-> OAuth 2.0 is the next evolution of OAuth protocol and is not compatible with OAuth 1.0.
-> OAuth 2.0 focuses on client developer simplicity while providing specific authorization flows for web applications, desktop applications, mobile phones and living room devices.
The OAuth 2.0 specification defines a delegation protocol that is useful for conveying authorization decisions across a network of web-enabled applications and APIs.
Actors in OAuth
There are four primary actors in OAuth:
Resource Owner (RO)
-> The entity that is in control of the data exposed by the API, typically an end user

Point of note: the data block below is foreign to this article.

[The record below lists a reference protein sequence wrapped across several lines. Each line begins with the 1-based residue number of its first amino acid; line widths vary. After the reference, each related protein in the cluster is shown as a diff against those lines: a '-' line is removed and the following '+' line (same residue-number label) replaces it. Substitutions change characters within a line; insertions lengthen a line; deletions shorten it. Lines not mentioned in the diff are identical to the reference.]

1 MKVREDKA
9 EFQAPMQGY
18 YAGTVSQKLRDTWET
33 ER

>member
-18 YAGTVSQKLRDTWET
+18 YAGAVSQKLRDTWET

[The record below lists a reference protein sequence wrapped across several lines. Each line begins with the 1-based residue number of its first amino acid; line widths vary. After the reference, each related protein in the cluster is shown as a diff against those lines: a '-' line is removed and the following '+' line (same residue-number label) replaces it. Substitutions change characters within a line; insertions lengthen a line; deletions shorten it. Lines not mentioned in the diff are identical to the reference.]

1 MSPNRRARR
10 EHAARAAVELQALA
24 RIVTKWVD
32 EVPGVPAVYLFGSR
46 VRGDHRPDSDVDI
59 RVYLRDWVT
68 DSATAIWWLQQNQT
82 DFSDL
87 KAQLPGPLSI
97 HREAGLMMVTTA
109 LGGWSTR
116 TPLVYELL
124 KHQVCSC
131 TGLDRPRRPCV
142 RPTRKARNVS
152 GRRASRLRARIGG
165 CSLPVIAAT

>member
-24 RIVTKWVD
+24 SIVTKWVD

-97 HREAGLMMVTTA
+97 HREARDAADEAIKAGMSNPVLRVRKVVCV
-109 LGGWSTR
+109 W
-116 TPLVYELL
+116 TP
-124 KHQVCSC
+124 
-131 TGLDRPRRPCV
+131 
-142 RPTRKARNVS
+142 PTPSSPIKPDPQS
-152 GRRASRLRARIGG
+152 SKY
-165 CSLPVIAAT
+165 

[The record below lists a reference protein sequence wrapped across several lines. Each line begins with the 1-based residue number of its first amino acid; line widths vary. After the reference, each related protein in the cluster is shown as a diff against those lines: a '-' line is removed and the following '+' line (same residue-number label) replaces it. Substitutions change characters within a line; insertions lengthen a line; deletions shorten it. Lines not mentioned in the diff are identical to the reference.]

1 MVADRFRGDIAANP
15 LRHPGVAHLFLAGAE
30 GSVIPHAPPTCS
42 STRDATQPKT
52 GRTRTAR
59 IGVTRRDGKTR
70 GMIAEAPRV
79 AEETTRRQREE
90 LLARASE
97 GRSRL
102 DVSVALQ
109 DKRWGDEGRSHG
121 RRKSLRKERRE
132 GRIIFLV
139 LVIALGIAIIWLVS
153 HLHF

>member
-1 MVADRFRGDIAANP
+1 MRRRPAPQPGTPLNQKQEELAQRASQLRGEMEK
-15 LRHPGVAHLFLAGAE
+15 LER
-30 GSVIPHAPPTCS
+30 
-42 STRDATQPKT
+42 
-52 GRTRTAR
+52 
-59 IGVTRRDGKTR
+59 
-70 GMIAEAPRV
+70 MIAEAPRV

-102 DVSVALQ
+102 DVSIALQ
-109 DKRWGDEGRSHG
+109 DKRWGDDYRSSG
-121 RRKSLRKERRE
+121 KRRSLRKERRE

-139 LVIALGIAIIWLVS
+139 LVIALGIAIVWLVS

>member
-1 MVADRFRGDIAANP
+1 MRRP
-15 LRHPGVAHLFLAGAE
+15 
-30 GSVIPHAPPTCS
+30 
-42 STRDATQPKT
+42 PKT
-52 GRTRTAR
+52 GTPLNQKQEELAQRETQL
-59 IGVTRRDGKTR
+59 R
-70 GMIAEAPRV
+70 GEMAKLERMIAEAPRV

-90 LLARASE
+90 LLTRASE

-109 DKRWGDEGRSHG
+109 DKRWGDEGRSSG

-> The mobile app, web site, etc. that wants to access data on behalf of the Resource Owner
Authorization Server (AS)
-> The Security Token Service (STS) or, colloquially, the OAuth server that issues tokens
Resource Server (RS)
-> The service that exposes the data, i.e., the API
-> OAuth defines something called “scopes.” These are like permissions or delegated rights that the Resource Owner wishes the client to be able to do on their behalf. The client may request certain rights, but the user may only grant some of them or allow others that aren’t even requested. The rights that the client is requested are often shown in some sort of UI screen. Such a page may not be presented to the user, however. If the user has already granted the client such rights (e.g., in the EULA, employment contract, etc.), this page will be skipped.